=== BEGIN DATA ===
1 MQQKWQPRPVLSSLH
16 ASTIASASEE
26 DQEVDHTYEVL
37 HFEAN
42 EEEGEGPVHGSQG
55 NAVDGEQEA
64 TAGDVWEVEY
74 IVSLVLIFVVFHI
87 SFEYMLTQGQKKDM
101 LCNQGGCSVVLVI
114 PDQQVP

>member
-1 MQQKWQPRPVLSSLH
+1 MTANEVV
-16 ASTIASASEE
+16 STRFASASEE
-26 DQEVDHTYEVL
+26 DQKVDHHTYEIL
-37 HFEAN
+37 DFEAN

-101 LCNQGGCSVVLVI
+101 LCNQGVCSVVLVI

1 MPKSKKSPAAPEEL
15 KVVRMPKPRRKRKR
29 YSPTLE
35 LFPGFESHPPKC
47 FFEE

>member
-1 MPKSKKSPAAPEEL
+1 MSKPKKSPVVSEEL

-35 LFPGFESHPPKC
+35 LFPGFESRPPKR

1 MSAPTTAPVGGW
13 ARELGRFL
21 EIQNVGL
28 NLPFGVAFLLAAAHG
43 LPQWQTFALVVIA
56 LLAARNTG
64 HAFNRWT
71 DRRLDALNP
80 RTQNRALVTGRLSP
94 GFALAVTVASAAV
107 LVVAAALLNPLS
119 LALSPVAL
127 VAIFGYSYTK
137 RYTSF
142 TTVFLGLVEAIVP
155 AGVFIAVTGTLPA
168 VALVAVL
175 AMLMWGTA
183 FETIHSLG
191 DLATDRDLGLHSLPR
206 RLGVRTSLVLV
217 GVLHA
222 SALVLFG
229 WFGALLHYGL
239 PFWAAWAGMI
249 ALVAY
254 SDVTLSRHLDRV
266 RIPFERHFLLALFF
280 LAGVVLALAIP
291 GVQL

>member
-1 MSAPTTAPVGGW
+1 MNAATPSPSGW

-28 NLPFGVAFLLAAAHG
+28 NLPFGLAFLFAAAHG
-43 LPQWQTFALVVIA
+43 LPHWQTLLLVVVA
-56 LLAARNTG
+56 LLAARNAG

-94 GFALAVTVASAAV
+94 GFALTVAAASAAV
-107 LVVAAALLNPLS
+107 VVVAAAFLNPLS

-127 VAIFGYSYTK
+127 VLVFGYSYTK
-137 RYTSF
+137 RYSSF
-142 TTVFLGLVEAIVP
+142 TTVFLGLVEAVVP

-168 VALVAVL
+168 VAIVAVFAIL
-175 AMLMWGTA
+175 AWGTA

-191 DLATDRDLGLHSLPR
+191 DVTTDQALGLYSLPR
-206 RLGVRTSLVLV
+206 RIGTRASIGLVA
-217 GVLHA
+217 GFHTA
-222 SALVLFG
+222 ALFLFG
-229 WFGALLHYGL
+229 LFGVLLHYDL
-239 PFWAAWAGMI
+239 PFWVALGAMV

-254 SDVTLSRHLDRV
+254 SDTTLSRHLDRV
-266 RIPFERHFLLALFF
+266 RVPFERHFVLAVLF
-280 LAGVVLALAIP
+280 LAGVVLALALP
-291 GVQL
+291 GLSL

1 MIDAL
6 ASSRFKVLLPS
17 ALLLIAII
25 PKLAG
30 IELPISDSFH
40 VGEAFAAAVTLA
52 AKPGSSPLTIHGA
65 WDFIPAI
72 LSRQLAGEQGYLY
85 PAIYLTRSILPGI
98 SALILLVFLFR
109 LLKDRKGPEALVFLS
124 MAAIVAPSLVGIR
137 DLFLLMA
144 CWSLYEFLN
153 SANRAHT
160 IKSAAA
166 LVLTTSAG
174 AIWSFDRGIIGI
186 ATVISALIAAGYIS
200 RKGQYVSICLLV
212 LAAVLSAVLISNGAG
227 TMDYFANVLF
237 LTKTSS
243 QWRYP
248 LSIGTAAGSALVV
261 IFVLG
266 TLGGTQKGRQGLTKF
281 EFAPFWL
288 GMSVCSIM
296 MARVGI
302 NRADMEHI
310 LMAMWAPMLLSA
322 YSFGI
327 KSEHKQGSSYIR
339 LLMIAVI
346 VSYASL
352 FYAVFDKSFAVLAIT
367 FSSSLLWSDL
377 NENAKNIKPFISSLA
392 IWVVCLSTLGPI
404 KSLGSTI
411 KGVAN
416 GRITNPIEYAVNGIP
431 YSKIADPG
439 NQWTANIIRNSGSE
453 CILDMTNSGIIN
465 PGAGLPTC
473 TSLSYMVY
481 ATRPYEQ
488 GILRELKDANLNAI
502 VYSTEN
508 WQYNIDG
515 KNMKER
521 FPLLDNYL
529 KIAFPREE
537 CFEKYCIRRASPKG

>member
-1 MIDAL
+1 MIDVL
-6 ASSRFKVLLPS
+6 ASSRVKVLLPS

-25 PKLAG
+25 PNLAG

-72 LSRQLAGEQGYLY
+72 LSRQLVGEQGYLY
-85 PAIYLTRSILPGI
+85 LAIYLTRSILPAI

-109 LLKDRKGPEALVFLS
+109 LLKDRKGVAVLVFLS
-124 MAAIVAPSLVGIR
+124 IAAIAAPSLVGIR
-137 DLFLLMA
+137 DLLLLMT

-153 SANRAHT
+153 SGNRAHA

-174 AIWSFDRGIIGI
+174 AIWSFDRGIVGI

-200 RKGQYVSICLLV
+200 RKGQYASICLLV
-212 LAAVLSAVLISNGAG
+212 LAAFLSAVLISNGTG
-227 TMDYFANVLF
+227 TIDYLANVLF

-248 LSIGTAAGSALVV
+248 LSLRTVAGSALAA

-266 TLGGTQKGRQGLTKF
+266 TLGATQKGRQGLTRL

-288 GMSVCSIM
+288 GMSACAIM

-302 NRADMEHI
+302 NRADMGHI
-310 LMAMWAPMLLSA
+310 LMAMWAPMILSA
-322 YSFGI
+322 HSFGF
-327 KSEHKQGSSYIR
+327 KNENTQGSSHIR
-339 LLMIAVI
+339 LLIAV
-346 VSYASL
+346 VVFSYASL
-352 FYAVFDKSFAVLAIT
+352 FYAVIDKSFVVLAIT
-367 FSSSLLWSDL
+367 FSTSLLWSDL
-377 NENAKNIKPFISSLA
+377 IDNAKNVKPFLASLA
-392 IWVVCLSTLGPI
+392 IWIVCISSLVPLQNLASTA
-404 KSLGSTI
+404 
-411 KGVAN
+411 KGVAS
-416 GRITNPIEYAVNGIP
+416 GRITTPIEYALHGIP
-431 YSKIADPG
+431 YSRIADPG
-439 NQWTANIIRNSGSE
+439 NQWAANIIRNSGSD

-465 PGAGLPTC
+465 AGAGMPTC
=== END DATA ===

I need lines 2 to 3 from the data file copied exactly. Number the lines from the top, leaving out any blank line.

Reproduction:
16 ASTIASASEE
26 DQEVDHTYEVL